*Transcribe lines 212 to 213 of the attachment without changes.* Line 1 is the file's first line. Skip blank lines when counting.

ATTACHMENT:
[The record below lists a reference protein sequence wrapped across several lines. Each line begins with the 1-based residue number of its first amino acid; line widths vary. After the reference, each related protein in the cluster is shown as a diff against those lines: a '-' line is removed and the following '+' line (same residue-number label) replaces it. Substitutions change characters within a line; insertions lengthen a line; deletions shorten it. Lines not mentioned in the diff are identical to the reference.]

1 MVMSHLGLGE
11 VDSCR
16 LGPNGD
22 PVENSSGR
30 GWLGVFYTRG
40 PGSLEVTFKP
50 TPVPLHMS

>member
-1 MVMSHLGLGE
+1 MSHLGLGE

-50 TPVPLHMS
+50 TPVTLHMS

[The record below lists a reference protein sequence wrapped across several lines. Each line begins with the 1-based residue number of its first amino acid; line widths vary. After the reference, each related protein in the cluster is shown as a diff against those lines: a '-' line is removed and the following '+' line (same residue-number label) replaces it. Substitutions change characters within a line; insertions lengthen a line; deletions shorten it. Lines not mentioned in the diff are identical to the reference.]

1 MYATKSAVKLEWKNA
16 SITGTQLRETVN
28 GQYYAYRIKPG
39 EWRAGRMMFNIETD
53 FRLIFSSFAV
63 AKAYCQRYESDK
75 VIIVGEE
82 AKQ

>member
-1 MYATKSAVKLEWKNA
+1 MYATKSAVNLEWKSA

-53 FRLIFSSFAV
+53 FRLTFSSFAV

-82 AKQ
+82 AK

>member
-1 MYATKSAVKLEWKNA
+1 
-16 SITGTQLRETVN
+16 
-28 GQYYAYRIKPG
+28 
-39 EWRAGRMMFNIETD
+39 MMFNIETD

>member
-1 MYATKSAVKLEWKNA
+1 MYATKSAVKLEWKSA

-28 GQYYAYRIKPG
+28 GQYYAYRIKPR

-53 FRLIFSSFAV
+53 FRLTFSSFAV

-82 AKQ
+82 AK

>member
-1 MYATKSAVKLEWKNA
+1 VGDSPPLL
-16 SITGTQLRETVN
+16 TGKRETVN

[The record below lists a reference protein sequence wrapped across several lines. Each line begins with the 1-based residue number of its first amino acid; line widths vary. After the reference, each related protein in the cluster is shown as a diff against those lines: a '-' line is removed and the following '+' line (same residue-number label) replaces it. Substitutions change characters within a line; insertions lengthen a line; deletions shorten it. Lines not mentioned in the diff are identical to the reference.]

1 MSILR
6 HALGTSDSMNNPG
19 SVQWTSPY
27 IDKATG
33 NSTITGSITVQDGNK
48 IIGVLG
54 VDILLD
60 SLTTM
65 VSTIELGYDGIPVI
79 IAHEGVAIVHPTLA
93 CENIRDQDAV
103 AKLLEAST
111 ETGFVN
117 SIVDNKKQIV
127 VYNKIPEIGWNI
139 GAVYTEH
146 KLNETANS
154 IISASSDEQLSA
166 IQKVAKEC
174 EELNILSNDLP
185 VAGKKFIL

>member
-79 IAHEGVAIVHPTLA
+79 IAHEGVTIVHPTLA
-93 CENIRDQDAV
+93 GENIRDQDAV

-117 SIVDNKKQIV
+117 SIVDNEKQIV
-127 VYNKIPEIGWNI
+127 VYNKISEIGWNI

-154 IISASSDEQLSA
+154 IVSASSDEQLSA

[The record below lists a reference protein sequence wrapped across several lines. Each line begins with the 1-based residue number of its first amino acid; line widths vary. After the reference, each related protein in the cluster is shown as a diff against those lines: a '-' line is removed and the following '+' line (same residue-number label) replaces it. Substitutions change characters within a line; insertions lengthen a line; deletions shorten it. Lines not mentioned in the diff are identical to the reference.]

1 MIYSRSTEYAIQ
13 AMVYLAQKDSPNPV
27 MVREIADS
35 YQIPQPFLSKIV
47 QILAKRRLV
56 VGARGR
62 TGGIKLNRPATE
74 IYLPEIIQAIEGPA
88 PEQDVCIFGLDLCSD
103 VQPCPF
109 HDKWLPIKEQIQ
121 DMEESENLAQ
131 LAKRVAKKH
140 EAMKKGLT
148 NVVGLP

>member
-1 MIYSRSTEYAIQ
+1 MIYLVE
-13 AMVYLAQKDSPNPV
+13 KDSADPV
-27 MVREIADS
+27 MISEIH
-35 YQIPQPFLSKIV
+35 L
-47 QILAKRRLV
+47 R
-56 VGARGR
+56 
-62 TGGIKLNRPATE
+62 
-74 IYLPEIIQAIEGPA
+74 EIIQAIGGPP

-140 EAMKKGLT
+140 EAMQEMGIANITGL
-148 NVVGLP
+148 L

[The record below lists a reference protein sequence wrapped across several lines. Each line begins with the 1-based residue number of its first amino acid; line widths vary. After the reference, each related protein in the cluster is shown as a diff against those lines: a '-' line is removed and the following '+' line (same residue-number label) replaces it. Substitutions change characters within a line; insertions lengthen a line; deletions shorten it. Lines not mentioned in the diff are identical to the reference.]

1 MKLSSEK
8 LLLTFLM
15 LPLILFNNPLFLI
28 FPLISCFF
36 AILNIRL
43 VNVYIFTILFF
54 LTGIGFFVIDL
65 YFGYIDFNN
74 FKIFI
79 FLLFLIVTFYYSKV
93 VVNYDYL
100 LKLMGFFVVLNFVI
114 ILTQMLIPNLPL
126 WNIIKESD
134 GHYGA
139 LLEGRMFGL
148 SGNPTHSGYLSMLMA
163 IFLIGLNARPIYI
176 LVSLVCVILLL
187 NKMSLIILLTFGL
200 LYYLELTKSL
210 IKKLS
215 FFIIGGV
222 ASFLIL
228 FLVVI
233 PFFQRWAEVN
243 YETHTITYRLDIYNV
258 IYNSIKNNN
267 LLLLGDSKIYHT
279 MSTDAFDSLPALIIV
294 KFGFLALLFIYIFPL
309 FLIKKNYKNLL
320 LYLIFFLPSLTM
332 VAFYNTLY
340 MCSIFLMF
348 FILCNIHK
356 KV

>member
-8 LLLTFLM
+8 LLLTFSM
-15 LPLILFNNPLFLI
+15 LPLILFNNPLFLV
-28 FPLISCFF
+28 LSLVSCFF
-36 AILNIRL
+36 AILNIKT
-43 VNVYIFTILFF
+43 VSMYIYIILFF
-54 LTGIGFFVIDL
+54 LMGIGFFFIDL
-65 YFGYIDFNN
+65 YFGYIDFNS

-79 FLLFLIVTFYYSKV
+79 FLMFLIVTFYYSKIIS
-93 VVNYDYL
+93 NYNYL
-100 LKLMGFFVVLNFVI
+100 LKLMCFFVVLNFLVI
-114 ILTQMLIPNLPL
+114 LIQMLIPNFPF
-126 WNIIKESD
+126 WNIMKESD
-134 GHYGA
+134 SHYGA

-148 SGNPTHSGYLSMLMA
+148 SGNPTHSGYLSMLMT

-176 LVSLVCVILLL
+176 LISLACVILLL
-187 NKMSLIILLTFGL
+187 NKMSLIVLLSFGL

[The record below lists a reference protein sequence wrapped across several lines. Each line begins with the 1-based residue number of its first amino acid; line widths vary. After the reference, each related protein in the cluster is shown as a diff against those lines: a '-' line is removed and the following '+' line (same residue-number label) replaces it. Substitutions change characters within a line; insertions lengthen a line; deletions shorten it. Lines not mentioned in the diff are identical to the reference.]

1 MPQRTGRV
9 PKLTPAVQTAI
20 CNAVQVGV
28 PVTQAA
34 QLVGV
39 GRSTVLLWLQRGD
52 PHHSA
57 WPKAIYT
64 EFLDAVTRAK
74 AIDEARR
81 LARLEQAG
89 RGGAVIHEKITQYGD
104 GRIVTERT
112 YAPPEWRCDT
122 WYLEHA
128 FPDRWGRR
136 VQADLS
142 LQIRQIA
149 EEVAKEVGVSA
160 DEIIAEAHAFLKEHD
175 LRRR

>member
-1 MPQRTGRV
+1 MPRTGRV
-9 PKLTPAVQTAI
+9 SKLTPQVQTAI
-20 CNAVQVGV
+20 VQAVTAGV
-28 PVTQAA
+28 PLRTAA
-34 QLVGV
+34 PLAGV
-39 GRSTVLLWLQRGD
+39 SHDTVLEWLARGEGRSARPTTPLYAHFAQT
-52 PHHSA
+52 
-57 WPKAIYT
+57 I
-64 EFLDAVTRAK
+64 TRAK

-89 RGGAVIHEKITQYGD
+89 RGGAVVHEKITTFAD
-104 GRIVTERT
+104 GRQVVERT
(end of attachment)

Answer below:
142 LQIRQIA
149 EEVAKEVGVSA